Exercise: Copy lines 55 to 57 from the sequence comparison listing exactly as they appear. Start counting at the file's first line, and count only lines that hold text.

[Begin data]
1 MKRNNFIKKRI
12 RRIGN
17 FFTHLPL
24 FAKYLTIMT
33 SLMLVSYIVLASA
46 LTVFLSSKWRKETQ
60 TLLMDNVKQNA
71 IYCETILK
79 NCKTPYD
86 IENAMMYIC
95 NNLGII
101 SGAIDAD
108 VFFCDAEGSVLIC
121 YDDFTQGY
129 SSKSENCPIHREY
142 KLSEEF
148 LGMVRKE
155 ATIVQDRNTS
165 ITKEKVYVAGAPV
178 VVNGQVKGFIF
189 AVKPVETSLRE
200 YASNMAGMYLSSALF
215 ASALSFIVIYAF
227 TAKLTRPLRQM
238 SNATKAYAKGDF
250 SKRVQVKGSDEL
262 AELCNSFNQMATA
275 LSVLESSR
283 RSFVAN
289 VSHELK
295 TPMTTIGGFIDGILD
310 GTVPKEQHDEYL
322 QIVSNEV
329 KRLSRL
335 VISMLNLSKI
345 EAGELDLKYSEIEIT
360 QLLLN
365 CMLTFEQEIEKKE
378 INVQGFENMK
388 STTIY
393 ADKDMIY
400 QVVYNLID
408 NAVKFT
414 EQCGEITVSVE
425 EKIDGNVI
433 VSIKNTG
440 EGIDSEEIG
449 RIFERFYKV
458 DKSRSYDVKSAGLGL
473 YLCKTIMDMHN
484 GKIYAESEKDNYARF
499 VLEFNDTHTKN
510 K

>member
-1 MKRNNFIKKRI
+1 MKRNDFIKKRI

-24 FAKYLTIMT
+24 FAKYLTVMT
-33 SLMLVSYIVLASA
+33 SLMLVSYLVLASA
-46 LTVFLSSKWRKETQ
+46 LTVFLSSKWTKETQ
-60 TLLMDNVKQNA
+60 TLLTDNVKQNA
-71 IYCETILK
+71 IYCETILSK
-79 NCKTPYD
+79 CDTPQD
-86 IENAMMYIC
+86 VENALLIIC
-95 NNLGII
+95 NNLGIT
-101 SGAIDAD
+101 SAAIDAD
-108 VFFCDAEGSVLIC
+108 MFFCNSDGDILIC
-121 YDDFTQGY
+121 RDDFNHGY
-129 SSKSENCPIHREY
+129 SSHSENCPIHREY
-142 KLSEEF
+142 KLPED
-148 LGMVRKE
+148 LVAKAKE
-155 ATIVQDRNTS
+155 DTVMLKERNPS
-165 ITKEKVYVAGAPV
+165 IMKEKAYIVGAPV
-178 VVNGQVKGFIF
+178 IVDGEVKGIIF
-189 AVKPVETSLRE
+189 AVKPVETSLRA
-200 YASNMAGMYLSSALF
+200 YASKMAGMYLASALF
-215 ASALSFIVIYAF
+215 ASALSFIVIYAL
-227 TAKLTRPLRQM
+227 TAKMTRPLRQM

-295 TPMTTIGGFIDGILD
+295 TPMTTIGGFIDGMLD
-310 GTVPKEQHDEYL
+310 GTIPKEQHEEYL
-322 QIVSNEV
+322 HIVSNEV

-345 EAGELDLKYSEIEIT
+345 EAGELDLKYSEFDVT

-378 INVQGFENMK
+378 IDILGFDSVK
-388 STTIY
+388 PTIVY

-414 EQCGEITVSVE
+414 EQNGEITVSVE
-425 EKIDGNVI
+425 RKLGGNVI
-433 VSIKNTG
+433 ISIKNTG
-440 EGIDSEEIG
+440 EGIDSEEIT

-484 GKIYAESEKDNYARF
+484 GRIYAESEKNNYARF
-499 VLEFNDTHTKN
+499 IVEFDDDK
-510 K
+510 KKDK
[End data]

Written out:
-1 MKRNNFIKKRI
+1 MKRNDFIKKRI

-24 FAKYLTIMT